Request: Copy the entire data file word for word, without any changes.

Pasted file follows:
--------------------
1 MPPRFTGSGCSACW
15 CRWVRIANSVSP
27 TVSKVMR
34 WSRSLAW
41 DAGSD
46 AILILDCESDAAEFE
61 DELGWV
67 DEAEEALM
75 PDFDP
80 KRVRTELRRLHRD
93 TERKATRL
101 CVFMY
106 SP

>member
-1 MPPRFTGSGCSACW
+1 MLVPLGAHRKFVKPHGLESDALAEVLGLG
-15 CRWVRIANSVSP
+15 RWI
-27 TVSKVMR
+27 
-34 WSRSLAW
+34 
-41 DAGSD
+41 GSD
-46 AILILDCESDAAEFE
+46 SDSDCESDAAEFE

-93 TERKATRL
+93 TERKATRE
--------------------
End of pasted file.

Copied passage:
1 MPPRFTGSGCSACW
15 CRWVRIANSVSP
27 TVSKVMR
34 WSRSLAW
41 DAGSD
46 AILILDCESDAAEFE
61 DELGWV
67 DEAEEALM
75 PDFDP
80 KRVRTELRRLHRD
93 TERKATRL
101 CVFMY
106 SP

>member
-1 MPPRFTGSGCSACW
+1 MLVPLGAHRKFVKPHGLESDALAEVLGLG
-15 CRWVRIANSVSP
+15 RWI
-27 TVSKVMR
+27 
-34 WSRSLAW
+34 
-41 DAGSD
+41 GSD
-46 AILILDCESDAAEFE
+46 SDSDCESDAAEFE

-93 TERKATRL
+93 TERKATRE